I do not argue that altering the LGBT Co-op’s sign from “Yale Pride” to “Yale Gluttony” is a non-issue. Rather, I observe that if the LGBT Co-op itself had put up a sign saying “Yale Gluttony,” it would not be an attempt at humor made at the expense of a minority group (to borrow the reporter’s language in “Co-op gay pride flag vandalized,” 4/16) or as part of a larger pattern. I guess that it would instead be interpreted as a protest against some aspect of Yale culture, perhaps against a wasteful and superfluous use of resources — or even against the larger pattern of humor attempted at the expense of minority groups.

But given the Co-op’s objection to such previous attempts, they would not be seen as continuing the pattern they allege is hurtful. This proves that meaning is not located in words themselves but rather in their source (“Yale Gluttony” could be a rallying cry). Understanding the source of meaning is important because we cannot be offended by something until we know what it means.

The source of offense is not in the altering of the sign, either. If the Co-op itself had changed the sign, it would still not be interpreted as humor at the LGBT community’s expense, but rather conducive, somehow, to the group’s goals.

The reason why “Yale Gluttony” is offensive is not because of the words themselves or because the original words were changed, but it is because the agents of change are assumed to be outside the LGBT community. If it were to turn out that the people who did change the flag were members of the Co-op itself acting independently of the Co-op but under the misunderstanding that they were advancing the Co-op’s goals (I do not propose that it this is the case), then this would no longer be an attempt at humor or part of a pattern, and paradoxically, we would forget we had ever thought it was.

This becomes apparent when we consider comments like those of Co-op Coordinator Anna Wipfler, as quoted in Macbeth’s article. She is quoted as saying, “We thought we made it clear to folks that this kind of ‘humor’ is just not funny.” The unstated baggage that goes along with Wipfler’s statement is in two parts: The Co-op has access to the single, absolute, objective Truth (the kind with a capital T); anyone who disagrees with that Truth is completely wrong (humor becomes a matter of fact, not opinion or taste); and the Co-op holds a position of absolute and unquestionable authority over any communication that has to do with a set of issues, a position not unlike God’s. Wipfler’s statement cannot overcome even the simplest of counter-points: “Why should we listen to you?”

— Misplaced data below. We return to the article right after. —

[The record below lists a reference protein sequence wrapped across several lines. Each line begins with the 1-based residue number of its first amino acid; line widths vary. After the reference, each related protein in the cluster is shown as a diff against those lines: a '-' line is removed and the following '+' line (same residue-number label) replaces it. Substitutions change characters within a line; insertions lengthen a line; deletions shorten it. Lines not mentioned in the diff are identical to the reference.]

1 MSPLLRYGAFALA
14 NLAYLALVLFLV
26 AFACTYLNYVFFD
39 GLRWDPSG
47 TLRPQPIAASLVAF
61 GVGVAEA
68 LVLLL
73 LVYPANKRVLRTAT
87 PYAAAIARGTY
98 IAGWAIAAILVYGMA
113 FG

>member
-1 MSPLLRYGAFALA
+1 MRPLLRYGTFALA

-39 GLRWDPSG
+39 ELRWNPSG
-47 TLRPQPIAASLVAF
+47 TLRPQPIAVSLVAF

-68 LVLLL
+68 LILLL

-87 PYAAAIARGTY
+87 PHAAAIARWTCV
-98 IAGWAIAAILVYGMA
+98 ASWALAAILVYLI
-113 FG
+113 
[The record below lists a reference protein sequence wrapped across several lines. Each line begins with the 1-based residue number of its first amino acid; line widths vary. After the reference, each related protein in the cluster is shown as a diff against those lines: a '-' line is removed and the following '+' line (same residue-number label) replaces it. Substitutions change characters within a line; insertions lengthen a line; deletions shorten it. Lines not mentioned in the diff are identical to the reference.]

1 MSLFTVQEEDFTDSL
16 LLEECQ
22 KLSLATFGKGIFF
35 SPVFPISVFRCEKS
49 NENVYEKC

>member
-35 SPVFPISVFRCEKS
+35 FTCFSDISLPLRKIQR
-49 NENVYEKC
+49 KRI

The Co-op is pursuing an entirely political agenda. The prize in politics is always the same: power. In this case, it is editing power over the views expressed on campus, the manner of expressing those views, and the interpretation of those expressions, especially related to LGBT issues. This is so that the Co-op’s views will gain favor and all others will fade away. The fact that identical words would be praised or condemned based solely on their origin shows the simultaneously absolute, arbitrary and self-serving nature of the power the Co-op seeks: nothing the Co-op does causes a problem, the only problems come from people advocating for a version of reality the Co-op doesn’t like.

I propose that the reason their previous attempt was ineffective at preventing future incident is in two parts corresponding to the baggage of Wipfler’s quotation. First, liberalism, the dominant philosophical attitude, prevents the existence of the capital-T Truth that the Co-op implicitly claims to have. Second, the Co-op is not in the position of authority that its rhetoric needs to be effective. (It needs the administration to do much more than a day of silence.) In short, no one can hold the power they seek.

It is important to note that the only thing I have done is describe a circumstance and a particular group’s strategy in response. A conclusion of whether or not I agree or disagree with the Co-op’s philosophy, goals or practices could not be drawn from this analysis, for I have not made an argument whether the Co-op is correct in its interpretation or whether the changes they seek are desirable. The argument I make is simply that the Co-op or any other campus group that uses this strategy will fail to achieve its objectives.

Michael Wayne Harris is a sophomore in Branford College.